Text: Genesis 50:15-21
15 When Joseph’s brothers saw that their father was dead, they said, “It may be that Joseph will hate us and pay us back for all the evil that we did to him.” 16 So they sent a message to Joseph, saying, “Your father gave this command before he died: 17 ‘Say to Joseph, “Please forgive the transgression of your brothers and their sin, because they did evil to you.” ’ And now, please forgive the transgression of the servants of the God of your father.” Joseph wept when they spoke to him. 18 His brothers also came and fell down before him and said, “Behold, we are your servants.” 19 But Joseph said to them, “Do not fear, for am I in the place of God? 20 As for you, you meant evil against me, but God meant it for good, to bring it about that many people should be kept alive, as they are today. 21 So do not fear; I will provide for you and your little ones.” Thus he comforted them and spoke kindly to them. (ESV)
Don’t you love this text? The background, of course, is a long story, but it includes Joseph’s brothers plotting to kill him and then changing their mind and selling him into slavery. The years that followed included many ups and downs for Joseph, but by the time of our text Joseph has risen to an incredibly high position in Egypt — one which God used to save all of Joseph’s extended family. Now, Jacob, the patriarch, has died, and Joseph’s brothers are worried that Joseph will now pay them back for everything they did to him. Joseph’s response is one of the most remarkable in all of scripture: “you meant evil against me, but God meant it for good.” From his vantage point Joseph was able to look back at all the suffering and see how God had used it to save his family and to do so much good.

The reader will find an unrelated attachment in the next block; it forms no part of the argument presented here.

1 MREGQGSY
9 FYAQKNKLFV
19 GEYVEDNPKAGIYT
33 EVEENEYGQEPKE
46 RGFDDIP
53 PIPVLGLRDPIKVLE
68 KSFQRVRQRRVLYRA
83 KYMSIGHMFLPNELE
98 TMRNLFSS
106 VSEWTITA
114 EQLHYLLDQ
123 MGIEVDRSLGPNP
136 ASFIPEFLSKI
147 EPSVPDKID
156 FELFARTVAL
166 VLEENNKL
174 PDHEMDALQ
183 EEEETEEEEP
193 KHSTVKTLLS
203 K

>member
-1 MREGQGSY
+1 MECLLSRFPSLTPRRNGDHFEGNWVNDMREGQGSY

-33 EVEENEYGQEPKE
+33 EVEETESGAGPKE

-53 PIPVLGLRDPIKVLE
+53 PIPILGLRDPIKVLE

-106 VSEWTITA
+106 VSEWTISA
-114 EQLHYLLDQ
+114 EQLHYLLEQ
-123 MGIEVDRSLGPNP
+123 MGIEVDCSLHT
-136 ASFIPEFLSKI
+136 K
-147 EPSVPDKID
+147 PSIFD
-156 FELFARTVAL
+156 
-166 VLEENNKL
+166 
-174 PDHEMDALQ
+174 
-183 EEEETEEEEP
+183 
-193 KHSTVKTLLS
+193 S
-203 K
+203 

This applies to us in so many ways: bad stuff happens in the world, and sometimes it happens to us, and we wonder if God is there and if so, what he’s doing. Joseph sees God’s purpose, and he helps us to see the many ways which God might be using the bad stuff in our world to bring about good. After all, if he can take the most wicked act in all of history — the murder of God on the cross — surely we can trust him with the evil we see in our lives.